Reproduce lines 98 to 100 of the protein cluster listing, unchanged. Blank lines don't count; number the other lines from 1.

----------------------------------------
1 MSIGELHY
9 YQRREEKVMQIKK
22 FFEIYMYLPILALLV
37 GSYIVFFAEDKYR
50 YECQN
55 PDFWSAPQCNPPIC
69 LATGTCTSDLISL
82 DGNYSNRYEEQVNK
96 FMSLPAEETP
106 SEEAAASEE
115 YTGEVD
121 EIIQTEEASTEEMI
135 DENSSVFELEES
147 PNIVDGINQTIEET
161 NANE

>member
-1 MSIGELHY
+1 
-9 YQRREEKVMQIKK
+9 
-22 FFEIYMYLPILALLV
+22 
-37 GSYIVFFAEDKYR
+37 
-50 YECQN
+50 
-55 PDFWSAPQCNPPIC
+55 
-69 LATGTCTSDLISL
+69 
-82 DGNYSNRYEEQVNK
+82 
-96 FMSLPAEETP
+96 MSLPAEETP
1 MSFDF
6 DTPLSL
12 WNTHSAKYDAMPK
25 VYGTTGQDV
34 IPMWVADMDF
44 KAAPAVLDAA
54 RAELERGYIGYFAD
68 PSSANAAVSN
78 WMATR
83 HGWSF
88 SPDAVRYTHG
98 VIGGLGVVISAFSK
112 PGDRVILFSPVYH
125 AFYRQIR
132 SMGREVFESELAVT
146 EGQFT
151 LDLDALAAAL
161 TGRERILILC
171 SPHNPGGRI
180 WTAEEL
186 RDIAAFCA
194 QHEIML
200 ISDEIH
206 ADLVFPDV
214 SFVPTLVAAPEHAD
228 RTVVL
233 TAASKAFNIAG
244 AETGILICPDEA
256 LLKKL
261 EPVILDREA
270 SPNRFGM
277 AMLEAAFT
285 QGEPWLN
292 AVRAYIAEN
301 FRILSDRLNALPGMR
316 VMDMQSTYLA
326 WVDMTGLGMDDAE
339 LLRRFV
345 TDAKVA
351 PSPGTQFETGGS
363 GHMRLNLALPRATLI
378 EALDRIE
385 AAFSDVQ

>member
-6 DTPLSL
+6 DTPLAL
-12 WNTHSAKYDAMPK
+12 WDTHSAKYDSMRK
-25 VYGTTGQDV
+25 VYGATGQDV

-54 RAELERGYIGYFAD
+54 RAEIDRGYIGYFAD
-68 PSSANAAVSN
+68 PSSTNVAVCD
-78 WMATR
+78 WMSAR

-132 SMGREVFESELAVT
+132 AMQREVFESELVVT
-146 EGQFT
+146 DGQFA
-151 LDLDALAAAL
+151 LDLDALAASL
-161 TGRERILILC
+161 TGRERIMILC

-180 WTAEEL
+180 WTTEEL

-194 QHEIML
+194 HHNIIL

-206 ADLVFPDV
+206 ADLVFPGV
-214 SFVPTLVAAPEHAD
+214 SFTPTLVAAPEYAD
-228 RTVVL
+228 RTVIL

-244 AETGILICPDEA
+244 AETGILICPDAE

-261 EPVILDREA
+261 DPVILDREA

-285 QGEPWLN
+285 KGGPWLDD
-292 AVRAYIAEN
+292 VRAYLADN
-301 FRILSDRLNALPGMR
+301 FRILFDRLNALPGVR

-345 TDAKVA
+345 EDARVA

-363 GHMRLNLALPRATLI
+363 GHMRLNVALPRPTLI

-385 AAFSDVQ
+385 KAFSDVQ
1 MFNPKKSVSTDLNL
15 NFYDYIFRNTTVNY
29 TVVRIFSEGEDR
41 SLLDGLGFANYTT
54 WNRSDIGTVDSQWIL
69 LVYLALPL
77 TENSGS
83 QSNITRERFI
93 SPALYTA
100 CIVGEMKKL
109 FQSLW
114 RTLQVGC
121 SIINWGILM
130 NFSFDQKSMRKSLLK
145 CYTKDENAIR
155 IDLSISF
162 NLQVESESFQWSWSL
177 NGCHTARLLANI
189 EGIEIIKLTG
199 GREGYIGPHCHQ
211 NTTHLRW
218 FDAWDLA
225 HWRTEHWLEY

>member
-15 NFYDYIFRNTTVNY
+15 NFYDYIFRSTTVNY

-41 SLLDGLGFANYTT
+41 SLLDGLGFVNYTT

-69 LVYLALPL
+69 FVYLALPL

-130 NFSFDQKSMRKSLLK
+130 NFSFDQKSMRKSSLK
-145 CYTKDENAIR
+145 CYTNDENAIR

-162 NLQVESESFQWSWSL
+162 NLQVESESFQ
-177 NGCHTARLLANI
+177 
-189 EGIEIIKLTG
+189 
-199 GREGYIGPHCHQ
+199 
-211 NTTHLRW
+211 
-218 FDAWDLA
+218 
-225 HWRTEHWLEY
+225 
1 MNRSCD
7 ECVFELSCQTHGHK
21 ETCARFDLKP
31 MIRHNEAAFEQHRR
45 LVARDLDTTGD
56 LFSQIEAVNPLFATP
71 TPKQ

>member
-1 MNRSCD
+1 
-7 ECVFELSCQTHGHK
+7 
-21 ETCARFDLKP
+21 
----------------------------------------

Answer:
+161 TGRERIMILC

-180 WTAEEL
+180 WTTEEL